Alarming new research in the US has shown that it is not just the consumption of saturated fats and cholesterol in red meat which predisposes meat-eaters to developing heart disease. Following tests, new and startling evidence has emerged which appears to show that saturated fats and cholesterol play only a minor role in the causation of heart disease.
The main culprit is in fact, a previously little-researched chemical produced by the bacteria in the intestines following the consumption of red meat. This chemical is rapidly converted by the liver into another chemical called TMA. It’s this which then enters the blood stream and increases the risk of heart disease.
In an experiment, five meat eaters and one vegan who had not eaten meat for over a year each ate a steak. They were then all immediately blood tested. The blood results revealed a simultaneous soaring of TMAO levels in all but the vegan. Further studies showed that regular red meat eaters generally carry TMAO in their blood whereas vegans and vegetarians do not. Meat eaters who took carnitine tablets readily made TMAO. Research using mice showed that those who were fed red meat displayed high levels of TMAO in their blood and subsequently developed heart disease whereas those on a meat-free diet did not.
The ramifications of the studies are intriguing. New treatments for heart disease could be developed including an antibiotic which could eradicate the bacterial cause of TMAO production altogether. Screening for TMAO in the blood could be used to assess a patient’s risk of developing heart disease.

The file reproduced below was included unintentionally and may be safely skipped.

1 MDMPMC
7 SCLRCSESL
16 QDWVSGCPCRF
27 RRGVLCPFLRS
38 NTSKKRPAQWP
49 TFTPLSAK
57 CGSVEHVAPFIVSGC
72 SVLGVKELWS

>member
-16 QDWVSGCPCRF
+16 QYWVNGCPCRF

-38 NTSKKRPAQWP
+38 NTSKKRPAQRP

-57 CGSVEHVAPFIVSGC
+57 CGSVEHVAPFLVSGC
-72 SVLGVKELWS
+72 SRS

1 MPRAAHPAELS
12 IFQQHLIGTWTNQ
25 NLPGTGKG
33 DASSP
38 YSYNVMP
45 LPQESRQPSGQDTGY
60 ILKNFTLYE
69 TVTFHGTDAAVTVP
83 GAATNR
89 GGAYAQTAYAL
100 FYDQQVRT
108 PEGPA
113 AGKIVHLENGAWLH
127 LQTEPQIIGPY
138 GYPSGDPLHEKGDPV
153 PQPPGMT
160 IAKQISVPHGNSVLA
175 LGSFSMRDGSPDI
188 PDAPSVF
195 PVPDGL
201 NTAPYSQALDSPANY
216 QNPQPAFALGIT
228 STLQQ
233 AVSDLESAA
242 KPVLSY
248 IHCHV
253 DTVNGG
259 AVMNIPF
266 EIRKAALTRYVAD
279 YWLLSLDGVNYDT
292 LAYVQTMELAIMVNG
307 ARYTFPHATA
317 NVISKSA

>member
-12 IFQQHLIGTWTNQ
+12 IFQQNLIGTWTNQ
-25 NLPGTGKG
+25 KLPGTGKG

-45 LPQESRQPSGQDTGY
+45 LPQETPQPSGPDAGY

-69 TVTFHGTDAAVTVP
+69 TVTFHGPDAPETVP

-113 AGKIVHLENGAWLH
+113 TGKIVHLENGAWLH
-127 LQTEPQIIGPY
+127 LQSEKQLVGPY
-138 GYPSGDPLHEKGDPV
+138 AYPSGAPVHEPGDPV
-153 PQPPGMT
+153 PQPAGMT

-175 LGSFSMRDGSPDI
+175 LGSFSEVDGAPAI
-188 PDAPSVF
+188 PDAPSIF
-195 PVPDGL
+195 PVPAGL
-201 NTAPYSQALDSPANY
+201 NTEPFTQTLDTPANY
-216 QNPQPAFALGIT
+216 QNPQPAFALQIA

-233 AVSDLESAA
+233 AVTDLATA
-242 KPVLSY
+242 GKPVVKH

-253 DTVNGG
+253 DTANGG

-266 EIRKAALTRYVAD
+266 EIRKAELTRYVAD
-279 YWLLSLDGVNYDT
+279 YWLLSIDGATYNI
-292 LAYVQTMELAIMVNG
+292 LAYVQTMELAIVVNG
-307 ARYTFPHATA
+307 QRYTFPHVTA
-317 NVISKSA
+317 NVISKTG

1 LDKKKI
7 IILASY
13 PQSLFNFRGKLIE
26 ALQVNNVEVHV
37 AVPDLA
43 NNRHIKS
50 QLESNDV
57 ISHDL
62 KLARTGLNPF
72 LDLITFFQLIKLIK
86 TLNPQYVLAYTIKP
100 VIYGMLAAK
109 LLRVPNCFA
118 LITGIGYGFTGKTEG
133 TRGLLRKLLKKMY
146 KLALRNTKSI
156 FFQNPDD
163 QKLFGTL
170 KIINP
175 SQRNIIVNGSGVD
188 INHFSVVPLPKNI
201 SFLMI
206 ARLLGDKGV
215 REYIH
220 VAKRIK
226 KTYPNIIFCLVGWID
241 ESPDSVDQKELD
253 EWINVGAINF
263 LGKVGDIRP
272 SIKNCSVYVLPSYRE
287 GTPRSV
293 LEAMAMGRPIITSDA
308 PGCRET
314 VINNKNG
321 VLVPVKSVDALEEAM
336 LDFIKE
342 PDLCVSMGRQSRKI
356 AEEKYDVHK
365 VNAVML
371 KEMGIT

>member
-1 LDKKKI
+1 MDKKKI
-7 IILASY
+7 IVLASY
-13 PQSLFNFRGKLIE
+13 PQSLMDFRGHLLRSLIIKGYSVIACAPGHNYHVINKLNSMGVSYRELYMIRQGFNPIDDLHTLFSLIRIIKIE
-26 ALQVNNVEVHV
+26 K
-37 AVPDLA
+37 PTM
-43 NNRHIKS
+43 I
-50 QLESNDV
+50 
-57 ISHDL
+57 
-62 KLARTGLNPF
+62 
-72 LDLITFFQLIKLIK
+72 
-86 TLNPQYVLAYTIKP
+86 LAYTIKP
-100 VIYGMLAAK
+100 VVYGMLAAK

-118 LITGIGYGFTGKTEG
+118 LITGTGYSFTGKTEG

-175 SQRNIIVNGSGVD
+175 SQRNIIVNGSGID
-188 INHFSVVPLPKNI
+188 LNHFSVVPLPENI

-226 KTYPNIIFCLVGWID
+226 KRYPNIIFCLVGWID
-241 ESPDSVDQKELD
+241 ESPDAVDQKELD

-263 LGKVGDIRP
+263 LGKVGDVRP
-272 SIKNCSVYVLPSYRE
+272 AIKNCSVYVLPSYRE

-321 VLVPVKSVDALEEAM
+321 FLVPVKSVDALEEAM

There are still many unanswered questions, however. It is not definitively proven that TMAO causes heart disease, and at this point in time the gut bacteria which cause its production have not yet been identified. Although concerned by the researchers’ findings, scientists are still keen to stress that red meat does contain protein and B vitamins, both of which are important for good health.
A further independent study has shown that the substance carnitine could also be responsible for heart disease. Carnitine is also found in chicken, fish, and dairy products, although in smaller quantities. It is also contained in some health food supplements and energy drinks such as those used by bodybuilders and sportsmen. Carnitine itself is not dangerous. It is when it enters the gut and is metabolised by intestinal bacteria that problems arise, as it is then converted to TMAO in the bloodstream.
It would appear then that those of us who follow a vegan diet are not as able to produce TMAO as meat eaters and therefore hypothetically do not harbour as many of the requisite gut bacteria responsible for its production.
The researchers then gave the meat eaters antibiotics which killed off virtually all of their gut bacteria. They they consumed red meat and carnitine pills again but this time the blood tests revealed no TMAO in their blood at all. It was therefore concluded that the gut bacteria were responsible for the production of TMAO.
So, are people with high levels of TMAO or carnitine in their blood at higher risk of heart disease? Studies of over 2,500 subjects showed that high levels of both TMAO and carnitine did predict heart attacks independently of high blood pressure, smoking, or raised cholesterol. However, on further analysis, it was deduced that this effect was solely down to TMAO.
It is therefore theorized by the researchers that TMAO facilitates the osmosis of cholesterol across the artery walls and into the blood, whilst simultaneously preventing the excretion of excess cholesterol and it is this double whammy which leads to the increased risk of heart disease and heart attack.